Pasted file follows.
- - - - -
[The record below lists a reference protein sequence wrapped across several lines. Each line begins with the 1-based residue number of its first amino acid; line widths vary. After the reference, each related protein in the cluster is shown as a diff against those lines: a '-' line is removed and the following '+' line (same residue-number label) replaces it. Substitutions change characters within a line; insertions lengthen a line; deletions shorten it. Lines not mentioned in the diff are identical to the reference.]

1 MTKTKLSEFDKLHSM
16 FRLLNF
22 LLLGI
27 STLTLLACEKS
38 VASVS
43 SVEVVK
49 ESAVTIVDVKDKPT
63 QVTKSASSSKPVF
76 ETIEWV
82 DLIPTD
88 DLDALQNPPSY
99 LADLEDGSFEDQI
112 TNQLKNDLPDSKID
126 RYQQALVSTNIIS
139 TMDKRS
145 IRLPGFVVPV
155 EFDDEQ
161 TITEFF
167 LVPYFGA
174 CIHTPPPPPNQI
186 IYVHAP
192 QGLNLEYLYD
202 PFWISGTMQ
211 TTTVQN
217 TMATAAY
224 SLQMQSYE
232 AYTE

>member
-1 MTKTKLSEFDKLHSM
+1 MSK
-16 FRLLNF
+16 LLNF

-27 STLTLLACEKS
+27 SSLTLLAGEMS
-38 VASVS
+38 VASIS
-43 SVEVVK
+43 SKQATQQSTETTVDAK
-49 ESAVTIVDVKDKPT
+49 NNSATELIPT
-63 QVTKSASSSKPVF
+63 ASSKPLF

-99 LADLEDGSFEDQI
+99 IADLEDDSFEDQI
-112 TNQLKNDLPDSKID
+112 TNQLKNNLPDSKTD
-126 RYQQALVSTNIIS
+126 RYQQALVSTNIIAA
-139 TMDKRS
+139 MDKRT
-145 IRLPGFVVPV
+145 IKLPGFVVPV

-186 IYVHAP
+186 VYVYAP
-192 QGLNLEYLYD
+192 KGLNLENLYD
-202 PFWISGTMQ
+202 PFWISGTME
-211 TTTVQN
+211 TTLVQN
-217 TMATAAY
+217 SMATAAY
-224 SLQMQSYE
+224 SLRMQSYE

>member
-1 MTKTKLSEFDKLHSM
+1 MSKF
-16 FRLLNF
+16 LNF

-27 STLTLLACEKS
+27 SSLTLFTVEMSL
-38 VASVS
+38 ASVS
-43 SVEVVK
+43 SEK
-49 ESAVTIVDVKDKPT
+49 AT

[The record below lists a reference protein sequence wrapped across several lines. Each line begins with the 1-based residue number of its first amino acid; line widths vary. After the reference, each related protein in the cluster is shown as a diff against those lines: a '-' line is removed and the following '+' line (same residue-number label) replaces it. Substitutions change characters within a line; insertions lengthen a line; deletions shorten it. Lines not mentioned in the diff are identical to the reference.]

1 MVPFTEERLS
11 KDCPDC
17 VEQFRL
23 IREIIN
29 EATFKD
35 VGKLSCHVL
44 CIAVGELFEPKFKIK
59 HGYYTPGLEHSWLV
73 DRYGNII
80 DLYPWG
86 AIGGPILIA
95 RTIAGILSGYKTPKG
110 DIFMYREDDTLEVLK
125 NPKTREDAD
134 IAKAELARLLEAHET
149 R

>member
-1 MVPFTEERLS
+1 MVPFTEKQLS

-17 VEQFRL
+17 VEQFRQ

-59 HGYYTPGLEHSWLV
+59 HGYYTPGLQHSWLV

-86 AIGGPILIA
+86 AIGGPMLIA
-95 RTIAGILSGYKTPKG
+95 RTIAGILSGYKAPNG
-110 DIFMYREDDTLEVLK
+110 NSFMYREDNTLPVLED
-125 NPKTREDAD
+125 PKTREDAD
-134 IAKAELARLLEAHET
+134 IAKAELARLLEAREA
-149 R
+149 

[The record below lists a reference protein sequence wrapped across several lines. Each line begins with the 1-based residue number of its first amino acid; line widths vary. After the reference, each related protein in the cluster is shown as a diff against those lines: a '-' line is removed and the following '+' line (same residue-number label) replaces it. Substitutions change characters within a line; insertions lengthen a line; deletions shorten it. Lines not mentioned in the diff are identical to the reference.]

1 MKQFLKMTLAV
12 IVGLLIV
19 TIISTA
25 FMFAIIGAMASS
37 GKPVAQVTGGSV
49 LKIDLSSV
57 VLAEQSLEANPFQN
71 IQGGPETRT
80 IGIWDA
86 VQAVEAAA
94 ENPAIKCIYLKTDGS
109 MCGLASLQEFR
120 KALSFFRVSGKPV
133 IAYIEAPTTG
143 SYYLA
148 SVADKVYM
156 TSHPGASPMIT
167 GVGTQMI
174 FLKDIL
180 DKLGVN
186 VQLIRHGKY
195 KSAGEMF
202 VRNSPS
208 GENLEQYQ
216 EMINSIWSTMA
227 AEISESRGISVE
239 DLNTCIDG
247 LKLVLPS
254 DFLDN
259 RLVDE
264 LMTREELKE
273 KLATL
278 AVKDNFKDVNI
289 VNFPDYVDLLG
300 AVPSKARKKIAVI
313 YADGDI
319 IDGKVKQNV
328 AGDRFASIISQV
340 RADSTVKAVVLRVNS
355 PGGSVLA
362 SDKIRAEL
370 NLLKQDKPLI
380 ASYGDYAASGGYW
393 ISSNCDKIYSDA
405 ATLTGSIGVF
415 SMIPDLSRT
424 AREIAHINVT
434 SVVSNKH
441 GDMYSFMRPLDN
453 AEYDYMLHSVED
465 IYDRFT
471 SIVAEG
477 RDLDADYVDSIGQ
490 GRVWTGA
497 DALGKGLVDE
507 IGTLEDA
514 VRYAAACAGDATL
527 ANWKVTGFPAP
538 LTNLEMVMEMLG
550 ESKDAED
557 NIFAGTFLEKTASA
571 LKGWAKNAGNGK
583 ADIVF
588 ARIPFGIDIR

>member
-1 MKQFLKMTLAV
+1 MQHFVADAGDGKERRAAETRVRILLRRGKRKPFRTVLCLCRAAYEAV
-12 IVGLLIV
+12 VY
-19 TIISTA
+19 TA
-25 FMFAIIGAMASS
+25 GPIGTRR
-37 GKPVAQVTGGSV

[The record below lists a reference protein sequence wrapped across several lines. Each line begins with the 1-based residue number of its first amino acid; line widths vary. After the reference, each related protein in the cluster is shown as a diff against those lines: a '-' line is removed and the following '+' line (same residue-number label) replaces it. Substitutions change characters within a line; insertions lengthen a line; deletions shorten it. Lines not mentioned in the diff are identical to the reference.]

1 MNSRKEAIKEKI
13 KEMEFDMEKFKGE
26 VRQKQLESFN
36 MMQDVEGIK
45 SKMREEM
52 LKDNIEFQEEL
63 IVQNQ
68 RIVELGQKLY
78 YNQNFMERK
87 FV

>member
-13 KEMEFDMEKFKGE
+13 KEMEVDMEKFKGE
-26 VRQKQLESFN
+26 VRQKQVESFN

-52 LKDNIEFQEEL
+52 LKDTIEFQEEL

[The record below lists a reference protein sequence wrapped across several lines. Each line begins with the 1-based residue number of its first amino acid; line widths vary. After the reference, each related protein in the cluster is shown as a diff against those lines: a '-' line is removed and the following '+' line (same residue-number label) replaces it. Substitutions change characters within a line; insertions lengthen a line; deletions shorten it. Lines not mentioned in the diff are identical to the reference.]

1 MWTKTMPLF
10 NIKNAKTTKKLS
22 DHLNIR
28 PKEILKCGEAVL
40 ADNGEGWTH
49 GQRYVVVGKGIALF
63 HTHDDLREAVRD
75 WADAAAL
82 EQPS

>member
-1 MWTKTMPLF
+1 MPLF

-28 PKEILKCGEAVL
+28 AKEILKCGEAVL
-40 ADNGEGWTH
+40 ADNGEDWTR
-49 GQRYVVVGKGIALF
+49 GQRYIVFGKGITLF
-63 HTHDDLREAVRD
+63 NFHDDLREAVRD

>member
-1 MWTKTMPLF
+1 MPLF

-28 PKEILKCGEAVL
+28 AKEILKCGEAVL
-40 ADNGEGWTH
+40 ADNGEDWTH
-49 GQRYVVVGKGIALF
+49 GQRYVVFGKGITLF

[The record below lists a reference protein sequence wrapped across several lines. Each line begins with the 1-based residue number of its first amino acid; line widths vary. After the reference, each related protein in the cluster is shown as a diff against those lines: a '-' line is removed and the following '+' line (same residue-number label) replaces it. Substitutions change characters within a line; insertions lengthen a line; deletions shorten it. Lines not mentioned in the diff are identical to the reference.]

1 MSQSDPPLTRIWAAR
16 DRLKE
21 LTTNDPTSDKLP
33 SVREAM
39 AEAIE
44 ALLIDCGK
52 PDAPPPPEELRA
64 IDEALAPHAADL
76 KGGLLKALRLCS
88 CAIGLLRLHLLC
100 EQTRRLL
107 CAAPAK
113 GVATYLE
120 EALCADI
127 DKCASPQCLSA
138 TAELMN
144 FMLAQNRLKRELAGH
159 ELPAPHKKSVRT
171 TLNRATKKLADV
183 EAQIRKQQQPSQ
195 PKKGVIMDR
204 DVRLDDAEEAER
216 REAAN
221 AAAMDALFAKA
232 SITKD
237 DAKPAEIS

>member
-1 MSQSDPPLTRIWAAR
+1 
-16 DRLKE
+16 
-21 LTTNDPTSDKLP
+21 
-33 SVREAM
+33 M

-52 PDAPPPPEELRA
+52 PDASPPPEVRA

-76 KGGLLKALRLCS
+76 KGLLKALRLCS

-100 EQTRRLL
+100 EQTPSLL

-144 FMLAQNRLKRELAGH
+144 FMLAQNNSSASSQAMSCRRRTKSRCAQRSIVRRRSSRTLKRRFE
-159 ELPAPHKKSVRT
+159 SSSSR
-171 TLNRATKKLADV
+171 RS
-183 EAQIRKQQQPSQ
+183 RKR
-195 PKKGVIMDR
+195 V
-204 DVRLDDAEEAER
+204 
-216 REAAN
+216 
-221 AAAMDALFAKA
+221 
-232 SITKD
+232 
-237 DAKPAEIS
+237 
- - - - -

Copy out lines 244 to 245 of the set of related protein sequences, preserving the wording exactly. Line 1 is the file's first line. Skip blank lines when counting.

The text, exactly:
44 ALLIDCGK
52 PDAPPPPEELRA